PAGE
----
thursday, 12 april of 2012

U.S. alleges e-book scheme

Conspiring to raise e-book prices

U.S. alleges e-book scheme

Lawsuit says Apple, publishers colluded to raise prices; three will settle.

The U.S. accused Apple Inc. and five of the nation's largest publishers Wednesday of conspiring to raise e-book prices, in a case that could radically reorder the fast-growing business.

In a civil antitrust lawsuit, the Justice Department alleged that CEOs of the publishing companies met regularly in private dining rooms of upscale Manhattan restaurants to discuss how to respond to steep discounting of their e-books by Inc., a practice they disliked. The executives also called and emailed each other to craft a solution to what one of them called "the wretched $9.99 price point," the suit said.

The five publishers and Apple hatched an arrangement that lifted the price of many best-selling e-books to $12.99 or $14.99, according to the suit. The publishers then banded together to impose that model on Amazon, the government alleged.

"As a result of this alleged conspiracy, we believe that consumers paid millions of dollars more for some of the most popular titles," said Attorney General Eric Holder.

The publishers and Apple denied any wrongdoing. Some publishers said the government's action could harm consumers by giving Amazon excessive control of the industry.

The lawsuit upends an industry already undergoing wrenching change as printed books give way to electronic books that can be transmitted anywhere in seconds. Publishers want to keep their role as gatekeeper and ensure that e-books are profitable.

Three of the publishers settled with the Justice Department, agreeing to let Amazon and other retailers resume discounting of e-books. Settlement of a separate suit filed by 16 states and U.S. territories could lead to tens of millions of dollars in restitution to consumers who bought e-books at the higher prices.

Amazon called the settlement a victory for consumers and users of its Kindle e-reading device. It promised to renew discounting, which could put pressure on such rivals as Barnes & Noble Inc. "We look forward to being allowed to lower prices on more Kindle books," Amazon said.

Apple and two publishers didn't settle and are on track to face the government in court. Apple declined to comment but earlier denied acting in concert with the publishers.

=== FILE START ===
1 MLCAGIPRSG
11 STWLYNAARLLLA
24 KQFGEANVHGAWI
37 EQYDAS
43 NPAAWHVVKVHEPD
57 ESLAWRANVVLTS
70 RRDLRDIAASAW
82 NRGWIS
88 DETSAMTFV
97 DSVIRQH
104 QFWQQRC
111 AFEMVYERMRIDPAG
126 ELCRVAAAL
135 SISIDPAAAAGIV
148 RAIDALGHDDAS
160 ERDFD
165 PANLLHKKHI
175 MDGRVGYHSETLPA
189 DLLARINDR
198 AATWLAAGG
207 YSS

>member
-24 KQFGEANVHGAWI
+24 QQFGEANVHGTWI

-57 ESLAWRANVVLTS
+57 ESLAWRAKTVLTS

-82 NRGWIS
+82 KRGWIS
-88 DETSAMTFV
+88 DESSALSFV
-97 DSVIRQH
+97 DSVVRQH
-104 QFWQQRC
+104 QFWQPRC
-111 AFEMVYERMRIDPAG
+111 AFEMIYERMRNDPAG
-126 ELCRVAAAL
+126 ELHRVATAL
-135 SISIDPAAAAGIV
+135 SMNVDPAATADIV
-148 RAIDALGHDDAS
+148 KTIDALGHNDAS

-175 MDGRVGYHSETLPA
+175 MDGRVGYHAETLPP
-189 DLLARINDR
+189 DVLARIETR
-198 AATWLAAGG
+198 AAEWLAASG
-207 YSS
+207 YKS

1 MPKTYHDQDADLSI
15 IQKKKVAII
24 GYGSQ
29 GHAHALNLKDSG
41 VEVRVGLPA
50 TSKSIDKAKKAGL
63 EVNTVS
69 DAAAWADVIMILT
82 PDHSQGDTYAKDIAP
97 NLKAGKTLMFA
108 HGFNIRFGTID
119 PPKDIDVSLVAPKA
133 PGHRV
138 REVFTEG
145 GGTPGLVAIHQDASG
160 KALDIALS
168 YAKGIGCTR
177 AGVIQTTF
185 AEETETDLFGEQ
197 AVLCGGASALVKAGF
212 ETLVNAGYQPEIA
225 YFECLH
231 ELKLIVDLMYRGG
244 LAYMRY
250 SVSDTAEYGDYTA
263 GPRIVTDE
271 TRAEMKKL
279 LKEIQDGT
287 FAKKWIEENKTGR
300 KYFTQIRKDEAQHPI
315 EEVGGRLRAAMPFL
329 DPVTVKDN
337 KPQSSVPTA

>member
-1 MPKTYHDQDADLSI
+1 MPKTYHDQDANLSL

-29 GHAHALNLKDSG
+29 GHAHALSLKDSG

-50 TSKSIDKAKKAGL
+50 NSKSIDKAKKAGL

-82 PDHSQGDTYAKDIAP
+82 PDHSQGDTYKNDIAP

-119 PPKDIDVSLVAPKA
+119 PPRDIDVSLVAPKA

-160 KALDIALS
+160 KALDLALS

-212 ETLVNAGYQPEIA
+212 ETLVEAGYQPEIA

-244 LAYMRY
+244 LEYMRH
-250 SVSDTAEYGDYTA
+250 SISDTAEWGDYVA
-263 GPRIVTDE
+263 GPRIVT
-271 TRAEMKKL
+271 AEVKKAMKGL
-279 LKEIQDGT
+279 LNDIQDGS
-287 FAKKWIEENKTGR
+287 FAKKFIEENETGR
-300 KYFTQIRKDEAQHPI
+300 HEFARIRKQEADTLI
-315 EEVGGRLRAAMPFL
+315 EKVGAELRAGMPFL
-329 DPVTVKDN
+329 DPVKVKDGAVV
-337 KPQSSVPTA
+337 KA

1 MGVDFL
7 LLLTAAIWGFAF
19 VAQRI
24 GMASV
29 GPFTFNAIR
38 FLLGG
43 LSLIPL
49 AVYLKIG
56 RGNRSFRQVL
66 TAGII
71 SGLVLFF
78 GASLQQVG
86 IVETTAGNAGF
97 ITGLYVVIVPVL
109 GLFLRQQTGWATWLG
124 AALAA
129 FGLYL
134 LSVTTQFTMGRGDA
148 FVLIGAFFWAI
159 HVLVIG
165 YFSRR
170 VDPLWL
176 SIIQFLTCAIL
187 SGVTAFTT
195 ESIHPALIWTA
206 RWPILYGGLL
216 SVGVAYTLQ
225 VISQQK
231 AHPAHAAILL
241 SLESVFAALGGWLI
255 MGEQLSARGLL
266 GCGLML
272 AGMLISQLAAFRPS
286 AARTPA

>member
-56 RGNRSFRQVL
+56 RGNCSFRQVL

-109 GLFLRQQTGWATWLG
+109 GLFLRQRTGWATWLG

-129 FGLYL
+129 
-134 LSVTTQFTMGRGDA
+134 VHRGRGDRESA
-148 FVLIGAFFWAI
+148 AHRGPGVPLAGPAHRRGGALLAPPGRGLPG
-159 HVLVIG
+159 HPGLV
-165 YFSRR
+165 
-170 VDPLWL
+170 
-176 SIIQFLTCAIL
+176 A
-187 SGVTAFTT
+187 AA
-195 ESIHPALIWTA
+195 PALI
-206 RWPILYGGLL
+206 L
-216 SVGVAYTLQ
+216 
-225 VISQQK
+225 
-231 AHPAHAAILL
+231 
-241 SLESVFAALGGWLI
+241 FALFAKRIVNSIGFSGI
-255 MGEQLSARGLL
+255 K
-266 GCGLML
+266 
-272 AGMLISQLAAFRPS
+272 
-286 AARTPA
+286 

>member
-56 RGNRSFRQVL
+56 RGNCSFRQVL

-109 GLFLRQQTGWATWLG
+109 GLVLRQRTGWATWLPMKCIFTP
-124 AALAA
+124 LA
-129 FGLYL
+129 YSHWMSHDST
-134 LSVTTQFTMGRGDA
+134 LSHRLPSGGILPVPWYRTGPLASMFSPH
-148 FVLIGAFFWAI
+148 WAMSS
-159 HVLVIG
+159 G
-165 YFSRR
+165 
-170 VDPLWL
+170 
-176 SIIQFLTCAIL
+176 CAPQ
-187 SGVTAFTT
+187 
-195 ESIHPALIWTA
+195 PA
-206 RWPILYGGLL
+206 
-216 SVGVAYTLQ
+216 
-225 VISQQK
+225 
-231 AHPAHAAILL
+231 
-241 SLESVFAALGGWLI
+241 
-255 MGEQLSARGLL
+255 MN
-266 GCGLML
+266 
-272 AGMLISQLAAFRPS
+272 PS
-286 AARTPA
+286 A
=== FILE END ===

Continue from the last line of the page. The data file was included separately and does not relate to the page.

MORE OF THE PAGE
Chief Executive John Sargent of Macmillan, a unit of Verlagsgruppe Georg von Holtzbrinck GmbH, was one of the two CEOs to reject the government's offer. He said a settlement would help Amazon "recover the monopoly position it had been building" and "have a very negative and long-term impact on those who sell books for a living."

That said, Macmillan is among four publishers that are proposing to settle a parallel investigation in Europe. Europe's competition commissioner, Joaquín Almunia, said Apple also has proposed settling in Europe.

Unlike in Europe, the companies in the U.S. face a private class-action lawsuit pending in New York that could involve triple damages. Estimates of the alleged damages to U.S. consumers ranged from the tens of millions of dollars, by the Justice Department, to more than $200 million this year, according to the Consumer Federation of America.

The government's suit describes the shift from traditional wholesale pricing—where retailers set the price of both digital and physical books—to a so-called agency model that has publishers setting e-book prices and retailers paid by commission.

By 2009, the publishing industry was angered by Amazon's decision to price many newly released and best-selling e-books at $9.99, which was often below its cost. Publishers feared that $9.99 would cement consumer price expectations and make it difficult to charge more in the future. They also feared Amazon's growing clout in the market.

As it prepared to introduce its first iPad tablet computer in early 2010, Apple negotiated with publishers to offer their books in its new iBookstore. Matching Amazon's prices would have involved taking a loss on many titles.

The suit contends Apple seized on publishers' discontent and offered them a switch to agency pricing on the condition they imposed the same arrangement on Amazon and other retailers. The suit cited a passage in the biography of Apple's late chief executive, Steve Jobs, where he proudly called the offer his "aikido move." Describing Apple's strategy for negotiating with the publishers, Mr. Jobs said, "We'll go to the agency model, where you set the price, and we get our 30%, and yes, the customer pays a little more, but that's what you want anyway."